by Christie Perkins
Wink. (And we can still be friends. I won’t even know that you dropped out.)
First, I need to clarify what stage 4 cancer is. Most people just nod and give me that far off look in their eye. It’s like trying to explain burns to me. Is 1st degree worst or 3rd? All these numbers cause me brain blunders.
Stage 4 breast cancer just means that it has traveled from it’s original source to other parts of the body. I guess you could say it was on a field trip, exploring new areas, and creating new subdivisions with premium property. Property with a view of the body. Surprisingly to many people, it is still considered breast cancer even though it is in other parts of the body.
So, the majority of my cancer is in my bones. I have several nodules in my lungs but they are uncertain if it is cancer or not. They are too small to tell. Time will tell. And we are hoping it tells us nothing. I like these kind of secrets. You know the kind, the ones where a kid whispers in your ear a “secret” and it turns out to really be nothing. It just keeps everyone guessing. I’m banking on a secret little nothing. The good news is that all of the various spots are all small. Happy day! It’s the weed control parable. Get them while they are small and they will be easier to manage.
One thing that most people don’t understand about stage 4 cancer is that there is no cure at this point. But that doesn’t mean there can’t be one soon. Treatment is just meant to keep cancer at bay and provide quality of life. We don’t want it growing. If it grows we find another treatment plan but the object of this new game is to keep those little guys small. We don’t want them growing up. We are just freezing time.
And loving every minute.
Treatment Plan For Stage 4 Breast Cancer
So, if you don’t know what’s going on and you are wondering why I still have a head full of hair and a smile. Here’s why:
#1 No chemo. Yet. My cancer doctor assured me that because I paid my dues in November of 2013 with a highly aggressive chemo treatment and radiation that I don’t have to have to do chemo right now. I welcomed that gesture. Yeah baby. Though, to be sure, I got a second opinion with the University of Utah. They agreed 100% with my current treatment plan. What a relief to know that they would have done the exact same thing as we are doing now. We are hoping that the following solutions will be enough to keep my cancer at bay and keep the chemo away.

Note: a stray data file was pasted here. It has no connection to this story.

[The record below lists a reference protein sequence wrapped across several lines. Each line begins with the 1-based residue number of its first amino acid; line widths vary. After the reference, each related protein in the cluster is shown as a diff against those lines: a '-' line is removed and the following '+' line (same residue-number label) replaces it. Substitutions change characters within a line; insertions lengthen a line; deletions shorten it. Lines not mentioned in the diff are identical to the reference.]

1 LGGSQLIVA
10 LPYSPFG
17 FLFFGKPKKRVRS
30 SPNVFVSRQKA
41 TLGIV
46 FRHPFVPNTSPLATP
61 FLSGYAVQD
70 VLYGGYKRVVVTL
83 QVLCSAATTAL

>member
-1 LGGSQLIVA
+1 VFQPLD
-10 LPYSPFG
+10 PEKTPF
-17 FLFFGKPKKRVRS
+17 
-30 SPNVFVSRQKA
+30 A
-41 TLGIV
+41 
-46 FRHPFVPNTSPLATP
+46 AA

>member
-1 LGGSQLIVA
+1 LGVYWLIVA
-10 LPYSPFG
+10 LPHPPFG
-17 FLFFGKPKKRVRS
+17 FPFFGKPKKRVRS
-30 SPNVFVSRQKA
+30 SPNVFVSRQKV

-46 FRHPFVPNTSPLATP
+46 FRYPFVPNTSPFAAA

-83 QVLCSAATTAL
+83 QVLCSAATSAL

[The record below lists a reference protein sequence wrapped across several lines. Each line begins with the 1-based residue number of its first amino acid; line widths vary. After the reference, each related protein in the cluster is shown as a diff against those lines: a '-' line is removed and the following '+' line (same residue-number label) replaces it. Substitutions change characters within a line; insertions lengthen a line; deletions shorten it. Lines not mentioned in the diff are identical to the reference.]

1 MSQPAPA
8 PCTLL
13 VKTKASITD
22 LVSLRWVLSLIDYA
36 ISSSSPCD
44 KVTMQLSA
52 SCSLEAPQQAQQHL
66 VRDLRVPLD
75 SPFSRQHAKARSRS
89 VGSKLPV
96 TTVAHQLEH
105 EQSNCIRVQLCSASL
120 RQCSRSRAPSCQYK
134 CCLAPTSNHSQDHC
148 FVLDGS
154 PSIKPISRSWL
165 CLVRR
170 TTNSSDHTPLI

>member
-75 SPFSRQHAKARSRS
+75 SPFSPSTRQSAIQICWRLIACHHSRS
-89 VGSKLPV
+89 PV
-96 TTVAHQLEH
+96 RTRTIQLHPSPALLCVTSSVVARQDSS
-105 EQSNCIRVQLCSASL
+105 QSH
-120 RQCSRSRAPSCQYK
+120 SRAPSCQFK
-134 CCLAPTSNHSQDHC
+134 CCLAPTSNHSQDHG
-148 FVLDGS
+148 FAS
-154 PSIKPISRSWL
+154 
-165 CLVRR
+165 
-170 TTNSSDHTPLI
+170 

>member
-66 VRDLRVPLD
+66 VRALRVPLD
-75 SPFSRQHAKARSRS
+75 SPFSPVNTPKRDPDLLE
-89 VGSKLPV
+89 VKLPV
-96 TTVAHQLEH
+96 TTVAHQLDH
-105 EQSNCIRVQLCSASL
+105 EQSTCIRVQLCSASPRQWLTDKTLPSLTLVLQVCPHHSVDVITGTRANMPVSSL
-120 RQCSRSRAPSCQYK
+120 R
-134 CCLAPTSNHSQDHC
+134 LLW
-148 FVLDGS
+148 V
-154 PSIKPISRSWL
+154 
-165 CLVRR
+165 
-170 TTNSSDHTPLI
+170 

There will probably come a day that I’ll need chemo again, it is penciled in the plans. But that day is not today. Hooray!
#2 We are cutting off cancers food supply. It’s a heartless thing to do, I know. But cancer is in enemy territory. We are going to capture and torment cancer. We know that my hormones feed my cancer (testing indicated so). So the simple solution was to cut out my ovaries. Chop, chop. No worries, soon afterwards I was quickly up and hop, hopping. And since then, I have been praying that I won’t turn into a bear (or a squirrel- that would be weird). Anyway, when I woke up from anesthesia the doctor said I was smiling. Whew! The claws remained detracted. But I think my mind is a little more abstracted.
As an added protection I am also on a shot (Faslodex) to shut down the other hormones in my body. I cringe at the thought of shots but the doctor feels they are a little more effective than the pill. With a statement like that how could I resist. Bring. It. On. I’ll go for more effective any day. Apparently, the needle is super sized. The nurse wouldn’t even let me look at it. I accidentally glanced over my shoulder to yack and she immediately started doing a shuffle scuff boom to hide the ghastly site. Yikes. It takes a minute and a half to give me one peanut butter shot. I need two of them.